Surprisingly, something good came out of this project! I did not expect to be able to get a decent oranda with dancing queen tail from the first attempt of the crossing. It was almost impossible, I thought. But the fact speaks otherwise. I ends up with two decent oranda with very beautiful Dancing Queen tail style! Yes, the color was only grey, but I think they are lovely.

This one is the first fish:

And this is the second fish:

There are oranda with similar type of tail in the market produced by Thailand breeders. They named the tail as Orchid tail. I do not know about the history of it, but I might walk in the same path as them.

This is the topview appearance of the fishes:

The appearance of these two disrupted my current oranda project. I already had my Basic Material Oranda. But the tail was Rosetail type (wrinkle tail). Compared to this Dancing Queen tail style, I think I face a great temptation to incorporate this type of tail into my Oranda. There is no way I ignore such a beauty.

So, last week I mated Helen the Oranda with these two 😊

Remember Helen?

Sometimes Helen shows a bit of tail flips similar to the Dancing Queen, though not always. I think this is a good sign. The mating between these fishes might yield an outstanding result.

This is Helen doing her flips

I am enthusiastic to see the results 😊 Perhaps my Dancing Queen will evolve into Oranda with Dancing Queen tail shape.

dancing queen

The Dancing Queen

Years before, when tosakin was rare in my country, I was lucky to have some. Yet, the breeding of them was not successful. As the fishes got older, I got worried about losing them with no offspring. In my desperation, I crossed the male tosakin with a common tosa in the hope of getting some tosakin in the offspring. Tosa is the name Indonesian give to a long-tail ryukin-like fish with no hump. At that time, my understanding of breeding was still rudimentary. I did not know that to have a decent tosakin in F1 was hoping too much. I didn’t even plan for crossing back to the parent, since the parent was too old, already. I kept the offspring until they mature. I was disappointed not to get the tosakin I wanted. Yet, I saw some of them developing beautiful tails. I observed them from the top viewing perspective since I put them in the pond. They had long tails, splitted in the middle, with large tosakin flips. Yet, the tail collapsed compared to tosakin. Not even close to a decent tosakin. As I observed them, I marveled at them. One thing that captured my attention was the movement of the tail. The tail could collapse at one time, but could open up at another. The flips could play to the right and left alternately. The movement was totally different from tosakin. I got an impression that the movement was like dancing. As I observed them further from the side-view, my impression was confirmed. The tail movement was unique. It was beautiful. Yet, at that time, I dared not step outside the standard. They were not tosakin. They were not ryukin. They were not even common tosa! They were nothing of value! So, at last, I considered them as a failed tosakin. I discarded them.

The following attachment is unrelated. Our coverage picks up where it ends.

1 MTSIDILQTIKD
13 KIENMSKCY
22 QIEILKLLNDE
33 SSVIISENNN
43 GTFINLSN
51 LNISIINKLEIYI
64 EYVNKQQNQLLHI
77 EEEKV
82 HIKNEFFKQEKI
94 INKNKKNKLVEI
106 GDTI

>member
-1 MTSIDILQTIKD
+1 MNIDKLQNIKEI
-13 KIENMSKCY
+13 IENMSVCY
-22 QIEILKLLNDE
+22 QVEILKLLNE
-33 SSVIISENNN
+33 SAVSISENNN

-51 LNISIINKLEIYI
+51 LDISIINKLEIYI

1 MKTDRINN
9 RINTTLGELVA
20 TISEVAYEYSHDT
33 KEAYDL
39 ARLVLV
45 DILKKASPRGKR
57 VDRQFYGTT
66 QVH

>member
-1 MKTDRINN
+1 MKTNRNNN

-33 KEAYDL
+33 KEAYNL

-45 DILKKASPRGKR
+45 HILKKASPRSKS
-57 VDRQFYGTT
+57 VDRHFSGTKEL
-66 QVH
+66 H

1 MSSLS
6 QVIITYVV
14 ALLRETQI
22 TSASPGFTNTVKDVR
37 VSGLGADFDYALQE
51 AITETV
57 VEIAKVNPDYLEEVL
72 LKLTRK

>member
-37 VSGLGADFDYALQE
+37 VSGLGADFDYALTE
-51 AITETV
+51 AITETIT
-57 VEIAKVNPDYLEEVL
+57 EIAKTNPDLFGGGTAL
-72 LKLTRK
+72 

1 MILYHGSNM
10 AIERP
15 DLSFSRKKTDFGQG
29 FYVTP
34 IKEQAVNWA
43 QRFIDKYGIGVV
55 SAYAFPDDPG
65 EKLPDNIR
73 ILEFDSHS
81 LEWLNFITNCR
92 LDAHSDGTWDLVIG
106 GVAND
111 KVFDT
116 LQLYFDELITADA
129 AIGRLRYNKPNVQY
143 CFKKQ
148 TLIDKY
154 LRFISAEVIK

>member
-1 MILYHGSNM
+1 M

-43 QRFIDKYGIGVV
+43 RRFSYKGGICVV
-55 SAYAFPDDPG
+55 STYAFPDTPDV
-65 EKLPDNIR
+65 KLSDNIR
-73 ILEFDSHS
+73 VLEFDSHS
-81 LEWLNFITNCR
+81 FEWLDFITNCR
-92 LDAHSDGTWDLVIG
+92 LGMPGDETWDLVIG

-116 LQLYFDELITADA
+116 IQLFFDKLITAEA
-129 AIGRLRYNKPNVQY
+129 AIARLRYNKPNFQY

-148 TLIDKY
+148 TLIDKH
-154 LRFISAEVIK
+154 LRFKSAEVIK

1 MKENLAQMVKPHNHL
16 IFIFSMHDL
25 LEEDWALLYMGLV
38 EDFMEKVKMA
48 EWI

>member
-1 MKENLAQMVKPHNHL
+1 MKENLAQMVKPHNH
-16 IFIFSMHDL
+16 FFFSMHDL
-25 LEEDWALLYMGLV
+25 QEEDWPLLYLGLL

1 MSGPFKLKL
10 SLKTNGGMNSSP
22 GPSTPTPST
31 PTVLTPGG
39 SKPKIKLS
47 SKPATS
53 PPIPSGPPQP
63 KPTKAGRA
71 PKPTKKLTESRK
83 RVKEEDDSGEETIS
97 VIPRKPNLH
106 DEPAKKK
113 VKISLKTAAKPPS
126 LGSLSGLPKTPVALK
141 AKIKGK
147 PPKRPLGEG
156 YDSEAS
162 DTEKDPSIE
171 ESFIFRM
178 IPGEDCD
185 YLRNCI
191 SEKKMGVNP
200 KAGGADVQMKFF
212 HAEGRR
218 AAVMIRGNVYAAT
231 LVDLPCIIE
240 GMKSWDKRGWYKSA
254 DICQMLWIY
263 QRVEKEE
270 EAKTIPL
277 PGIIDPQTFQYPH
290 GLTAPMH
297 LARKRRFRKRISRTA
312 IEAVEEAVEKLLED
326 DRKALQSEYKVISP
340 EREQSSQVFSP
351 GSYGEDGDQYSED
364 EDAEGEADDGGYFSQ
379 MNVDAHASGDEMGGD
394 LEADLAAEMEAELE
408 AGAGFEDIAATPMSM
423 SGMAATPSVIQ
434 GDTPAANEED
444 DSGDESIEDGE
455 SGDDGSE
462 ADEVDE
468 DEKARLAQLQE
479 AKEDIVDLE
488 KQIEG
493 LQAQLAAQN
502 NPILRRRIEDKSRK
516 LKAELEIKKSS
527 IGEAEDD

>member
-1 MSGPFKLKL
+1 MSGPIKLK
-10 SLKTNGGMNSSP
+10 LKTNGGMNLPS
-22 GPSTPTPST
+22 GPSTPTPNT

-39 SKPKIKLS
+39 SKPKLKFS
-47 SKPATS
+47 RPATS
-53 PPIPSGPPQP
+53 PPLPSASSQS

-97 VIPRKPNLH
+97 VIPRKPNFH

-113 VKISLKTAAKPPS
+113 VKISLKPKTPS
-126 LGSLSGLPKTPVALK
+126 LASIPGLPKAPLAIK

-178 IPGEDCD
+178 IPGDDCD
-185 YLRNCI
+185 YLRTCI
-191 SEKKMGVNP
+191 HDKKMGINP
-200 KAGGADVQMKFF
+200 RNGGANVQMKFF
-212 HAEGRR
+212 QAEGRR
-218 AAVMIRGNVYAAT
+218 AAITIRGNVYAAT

As my confidence to step out of the standard grew, I began to consider them again. I remembered how beautiful was the movement of the tail. For the last years, I kept on thinking of reviving them again. I know goldfish is valued for its form and shape. Some, like me, still value its color. The high appreciation also values the elegant movement of the fish. But, I have never heard the appreciation talks about the movement of the tail. I could be wrong, though. But, as far as I know, I have never heard of it. So, if I want to revive that breed, with the movement of the tail as the highlight, I need to create a new category. Yes, the breed can be called a side-view tosakin. But, I do not feel good about it. I tend to give it the name of the dancing queen.

I do not know how the hobbyists will respond to this variety. I do not really care, actually. I will still breed them and observe how far can its potential be. Of course, I will be glad if people will one day appreciate it.